TOKYO (XINHUA) - An evacuation order for a town hosting Japan's disaster-hit Fukushima Daiichi nuclear power plant was lifted on Tuesday (Aug 30), 11 years after the severe nuclear accident, with only a few former residents expected to return.
The mandatory evacuation order for the Fukushima Prefecture town - where the Tokyo Electric Power Company complex was located - was issued after a magnitude-9.0 earthquake and ensuing tsunami hit Japan's northeast on March 11, 2011.
The quake and tsunami caused core meltdowns at multiple nuclear reactors and made the area uninhabitable due to high levels of radiation.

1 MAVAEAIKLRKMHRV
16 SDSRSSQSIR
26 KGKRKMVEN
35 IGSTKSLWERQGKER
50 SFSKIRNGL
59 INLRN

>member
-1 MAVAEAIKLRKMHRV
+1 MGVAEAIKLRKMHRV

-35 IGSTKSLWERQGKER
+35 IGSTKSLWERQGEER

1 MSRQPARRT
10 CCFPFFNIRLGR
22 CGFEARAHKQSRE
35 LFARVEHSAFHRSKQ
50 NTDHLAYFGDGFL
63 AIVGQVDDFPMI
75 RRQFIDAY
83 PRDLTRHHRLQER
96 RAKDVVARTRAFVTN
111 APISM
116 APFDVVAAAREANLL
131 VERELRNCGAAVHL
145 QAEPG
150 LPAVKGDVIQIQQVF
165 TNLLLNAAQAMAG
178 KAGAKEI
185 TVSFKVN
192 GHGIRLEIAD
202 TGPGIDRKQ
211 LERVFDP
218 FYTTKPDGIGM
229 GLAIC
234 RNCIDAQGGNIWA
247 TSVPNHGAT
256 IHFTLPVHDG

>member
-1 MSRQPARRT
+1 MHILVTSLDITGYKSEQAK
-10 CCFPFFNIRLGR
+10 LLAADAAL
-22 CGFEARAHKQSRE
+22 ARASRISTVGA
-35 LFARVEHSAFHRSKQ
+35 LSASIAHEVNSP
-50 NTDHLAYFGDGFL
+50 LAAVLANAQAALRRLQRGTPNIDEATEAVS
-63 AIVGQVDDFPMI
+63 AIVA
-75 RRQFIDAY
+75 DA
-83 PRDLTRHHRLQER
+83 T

The town, Futaba, is the last municipality to see an evacuation order lifted among 11 municipalities subject to such orders following the quake-induced disaster, with the municipal government aiming to increase its population to 2,000 by around 2030.
Although residents are now allowed to return home, more than 80 per cent of Futaba's total land area remains designated as "difficult-to-return" zones.
The parts reopened for habitation are located in the town's previously downtown area and its northeast where many commercial and public facilities are situated.
In addition, a survey last year found that 60.5 per cent of the residents had decided not to return, compared to the 11.3 per cent who expressed a desire to return, Kyodo News reported.
As of late July, 3,574 people from 1,449 households, or more than 60 per cent of the town's population, were registered as residents of the two areas.
But the number of residents who participated in a preparatory programme that started in January and allowing them to return temporarily totalled just 85 people from 52 households, the report said.